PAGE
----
How has Trump responded? In the 2018 budget proposal he released in May, he called for a $1 billion reduction in FEMA’s budget to help finance his border wall. It was nearly half of the money available in federal disaster funds. Meantime, the Federal Flood Insurance Program remains $25 billion in the red.
In 2016, Columbia University published findings that human-induced climate change over the last 30 years has doubled the area vulnerable to forest fires in the West. Nevertheless, Trump proposed cutting $300 million from the U.S. Forest Service’s already strapped firefighting budget and $50 million from its wildfire prevention program.
The opponents of climate action argue that mitigating climate change would ruin the economy. Yet for at least a decade, probably more, climate scientists and economists have emphasized that if climate change is ignored, the costs to lives, property and government budgets would be much higher than the cost of mitigation.
In 2006, British economist Lord Nicholas Stern issued one of the first definitive estimates. He calculated that unless the world invested about 1% of GDP on climate action, climate impacts could cost nations 20% of global GDP or more. Ten years later after observing some of the impacts of climate change, Stern said “With hindsight, I now realize that I underestimated the risks. I should have been much stronger in what I said in the report about the costs of inaction. I underplayed the dangers.”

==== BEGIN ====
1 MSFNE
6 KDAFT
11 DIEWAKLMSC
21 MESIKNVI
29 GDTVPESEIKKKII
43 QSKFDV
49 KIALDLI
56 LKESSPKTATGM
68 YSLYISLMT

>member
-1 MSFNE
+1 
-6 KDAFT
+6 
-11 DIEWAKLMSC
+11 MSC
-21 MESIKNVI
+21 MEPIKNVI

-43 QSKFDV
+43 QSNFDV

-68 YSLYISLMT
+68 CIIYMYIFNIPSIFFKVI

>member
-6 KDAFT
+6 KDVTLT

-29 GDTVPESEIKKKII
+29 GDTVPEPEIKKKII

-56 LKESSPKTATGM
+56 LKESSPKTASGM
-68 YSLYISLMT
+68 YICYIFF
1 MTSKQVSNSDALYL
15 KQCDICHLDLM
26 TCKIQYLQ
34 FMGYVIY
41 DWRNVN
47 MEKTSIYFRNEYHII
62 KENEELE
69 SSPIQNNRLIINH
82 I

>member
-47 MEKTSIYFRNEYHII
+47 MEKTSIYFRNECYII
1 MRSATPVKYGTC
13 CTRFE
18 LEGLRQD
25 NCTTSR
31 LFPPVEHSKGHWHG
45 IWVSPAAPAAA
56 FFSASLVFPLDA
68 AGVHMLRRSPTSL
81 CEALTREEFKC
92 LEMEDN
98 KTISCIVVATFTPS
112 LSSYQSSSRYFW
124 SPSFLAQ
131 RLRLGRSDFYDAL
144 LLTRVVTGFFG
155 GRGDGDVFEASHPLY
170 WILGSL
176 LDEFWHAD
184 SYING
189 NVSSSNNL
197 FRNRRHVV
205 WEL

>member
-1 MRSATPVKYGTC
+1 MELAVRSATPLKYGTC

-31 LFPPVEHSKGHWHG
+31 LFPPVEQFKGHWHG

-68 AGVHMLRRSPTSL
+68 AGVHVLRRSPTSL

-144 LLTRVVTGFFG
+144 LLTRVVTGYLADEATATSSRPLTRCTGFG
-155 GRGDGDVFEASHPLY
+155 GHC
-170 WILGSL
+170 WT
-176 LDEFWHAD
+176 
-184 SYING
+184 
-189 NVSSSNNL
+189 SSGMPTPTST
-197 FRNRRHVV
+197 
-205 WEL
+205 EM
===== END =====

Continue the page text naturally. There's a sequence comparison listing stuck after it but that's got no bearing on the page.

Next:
In 2014, the Obama White House warned that delaying action on global warming would result in a 40% increase in economic losses over 10 years. Two years ago, after five years of study and extensive peer review, Obama’s EPA concluded that every region of the U.S. is vulnerable to economic losses from climate impacts. EPA estimated that without action, nationwide losses would climb to hundreds of billions of dollars.
On the plus side, Obama’s EPA projected that the international effort to reduce greenhouse gas emissions would save a lot of lives and money in the United States. An overwhelming majority of economists with climate expertise agreed. Surveyed last year by New York University (NYU), 95% of experts on the economics of climate change said the United States should follow through on the pledges the Obama Administration made in the Paris climate agreement. NYU economists have calculated that the climate policies of other nations have already benefited the U.S. economy by more than $200 billion, and the pledges other nations have made in the Paris climate accord could save the United States more than $2 trillion by 2030 and more than $10 trillion by 2050.
Trump’s response was to pull the United States out of the Paris agreement.
While many states and cities have stepped up and pledged to keep America’s promise in the Paris pact, there is no timely or ubiquitous substitute for federal action like a national price on carbon, an end to taxpayer subsidies for fossil fuels, or a space program designed to learn more about global warming and its impacts.
The tragic reality is that we may already be too late to prevent catastrophic weather patterns from becoming the norm in America and around the world. The political disaster behind these weather disasters is the total disregard many of our leaders have displayed about one of the most serious threats to world stability and personal safety.
If there must be more wildfires, floods and droughts in the United States and elsewhere, let’s hope the next victim is climate change denial.